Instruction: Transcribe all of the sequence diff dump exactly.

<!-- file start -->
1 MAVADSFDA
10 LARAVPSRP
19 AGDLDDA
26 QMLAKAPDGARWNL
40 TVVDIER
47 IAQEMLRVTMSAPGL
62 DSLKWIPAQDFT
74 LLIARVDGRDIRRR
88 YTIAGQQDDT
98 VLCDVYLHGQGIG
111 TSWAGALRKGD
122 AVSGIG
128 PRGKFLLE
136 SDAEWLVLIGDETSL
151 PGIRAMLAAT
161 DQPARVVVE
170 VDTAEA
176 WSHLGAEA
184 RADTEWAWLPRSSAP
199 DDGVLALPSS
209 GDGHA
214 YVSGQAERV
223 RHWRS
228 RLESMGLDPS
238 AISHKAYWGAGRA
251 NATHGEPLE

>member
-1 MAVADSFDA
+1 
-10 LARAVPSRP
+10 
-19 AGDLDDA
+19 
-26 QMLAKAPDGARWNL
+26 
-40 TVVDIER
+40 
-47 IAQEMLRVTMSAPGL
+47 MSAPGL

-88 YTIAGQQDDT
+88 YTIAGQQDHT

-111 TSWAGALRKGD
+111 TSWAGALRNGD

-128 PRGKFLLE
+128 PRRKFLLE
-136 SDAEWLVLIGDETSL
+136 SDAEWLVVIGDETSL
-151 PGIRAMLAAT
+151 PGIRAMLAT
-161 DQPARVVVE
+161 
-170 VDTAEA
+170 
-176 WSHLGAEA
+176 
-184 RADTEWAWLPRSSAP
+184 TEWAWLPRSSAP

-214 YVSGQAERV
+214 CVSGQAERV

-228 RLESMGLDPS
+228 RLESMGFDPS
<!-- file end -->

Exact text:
1 MAVADSFDA
10 LARAVPSRP
19 AGDLDDA
26 QMLAKAPDGARWNL
40 TVVDIER
47 IAQEMLRVTMSAPGL
62 DSLKWIPAQDFT
74 LLIARVDGRDIRRR
88 YTIAGQQDDT
98 VLCDVYLHGQGIG
111 TSWAGALRKGD
122 AVSGIG
128 PRGKFLLE
136 SDAEWLVLIGDETSL
151 PGIRAMLAAT
161 DQPARVVVE
170 VDTAEA
176 WSHLGAEA
184 RADTEWAWLPRSSAP
199 DDGVLALPSS
209 GDGHA
214 YVSGQAERV
223 RHWRS
228 RLESMGLDPS
238 AISHKAYWGAGRA
251 NATHGEPLE

>member
-1 MAVADSFDA
+1 
-10 LARAVPSRP
+10 
-19 AGDLDDA
+19 
-26 QMLAKAPDGARWNL
+26 
-40 TVVDIER
+40 
-47 IAQEMLRVTMSAPGL
+47 MSAPGL

-88 YTIAGQQDDT
+88 YTIAGQQDHT

-111 TSWAGALRKGD
+111 TSWAGALRNGD

-128 PRGKFLLE
+128 PRRKFLLE
-136 SDAEWLVLIGDETSL
+136 SDAEWLVVIGDETSL
-151 PGIRAMLAAT
+151 PGIRAMLAT
-161 DQPARVVVE
+161 
-170 VDTAEA
+170 
-176 WSHLGAEA
+176 
-184 RADTEWAWLPRSSAP
+184 TEWAWLPRSSAP

-214 YVSGQAERV
+214 CVSGQAERV

-228 RLESMGLDPS
+228 RLESMGFDPS